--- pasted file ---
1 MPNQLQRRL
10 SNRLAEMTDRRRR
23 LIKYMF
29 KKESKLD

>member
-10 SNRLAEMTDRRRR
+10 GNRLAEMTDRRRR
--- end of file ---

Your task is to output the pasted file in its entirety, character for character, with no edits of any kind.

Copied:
1 MPNQLQRRL
10 SNRLAEMTDRRRR
23 LIKYMF
29 KKESKLD

>member
-10 SNRLAEMTDRRRR
+10 GNRLAEMTDRRRR